Carl’s remark that complex realism seems a “common enough concept” has set me thinking. It could be taken to mean “nothing of interest here, let’s move on” or “can’t we just take this for granted.” These interpretations, however, leave me puzzled as to why the authors of The SAGE Handbook of Case-Based Methods, a volume over 500 pages in length, think it’s such a big deal. Then I think of a comment I just translated concerning an award-winning piece of Japanese ad copy:
The words are ordinary, but the way in which they are strung together captures the lightness and modernity of the product, which are instantly transmitted to the reader.
Ordinary words are strung together in a way that produces an “of course” moment in a reader. Then, depending on the reader and the conversation, the response can be “nothing of interest here,” “can’t we just take this for granted” or, alternatively, the effect of a Zen-like whack on the side of the head, “How did we ever forget that?” Given a reader come late to a puzzling conversation, it might be a sudden moment of clarity, “That’s what I’ve been looking for.”
To me the conversation is one in which, during my lifetime and particularly in anthropology, a debate has polarized advocates of science and humanities, positivism and hermeneutics, naturwissenschaft and geisteswissenschaft. One the one side are those who assert, in effect, there is nothing worth knowing but math and science. On the other are those who say, then what happens to art, ethics and emotion, the stuff that makes life worth living?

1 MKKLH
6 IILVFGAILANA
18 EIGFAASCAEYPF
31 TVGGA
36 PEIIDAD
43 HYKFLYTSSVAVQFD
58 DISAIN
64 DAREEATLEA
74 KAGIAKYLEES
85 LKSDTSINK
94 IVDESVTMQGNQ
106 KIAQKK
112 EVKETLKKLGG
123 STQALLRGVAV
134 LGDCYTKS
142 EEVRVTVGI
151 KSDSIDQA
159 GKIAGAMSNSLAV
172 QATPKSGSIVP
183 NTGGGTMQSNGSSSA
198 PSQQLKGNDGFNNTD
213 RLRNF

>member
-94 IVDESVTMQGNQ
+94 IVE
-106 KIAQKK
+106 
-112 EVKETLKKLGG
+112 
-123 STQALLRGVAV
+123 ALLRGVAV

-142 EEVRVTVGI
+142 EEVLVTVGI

In that ancient past when I was an undergraduate, back in the 1960s, the positivists seemed to have the upper hand. We were taught to believe that clear thinking and rigorous experimentation would shortly produce definitive answers to how the world works and usher in a utopian future, envisioned along the lines of Walt Disney World’s Epcot Center. Then came Vietnam, Flower Power, the Civil Rights Movement and Feminism, the Great Leap Forward and the Cultural Revolution, the fall of the Berlin Wall, and, instead of the end of history, radical critiques of the grand narratives of Science and Progress, unmasked as mystifications created by nasty old white men to keep women and the world’s colored masses in their improperly subservient places. The scientists continued to do science and technology continued to advance. Meanwhile, however, hermeneutics became the flavor of the day among the non-numerate literati, re-envisioned as interpretation and critique. Lacking, however, scriptures to serve as a touchstone for debate, hermeneutic understanding was increasingly reduced to opinions rooted in nothing more than, “I think,” a form of consumer behavior too often reduced to impulse purchase.
In this context, what seems to some of us to be mere common sense can again have something like revelatory impact. Note, for a moment, what complex realism proposes: There is a real world out there. We can only partially understand it; but we can improve our understandings. To do so, however, we need to revisit our fundamental assumptions about the nature of reality and see how they add up when confronted with relevant evidence. You say, “I think.” I say, “So what.” We need some common ground here. Common sense? It ought to be. Why is it so often missing?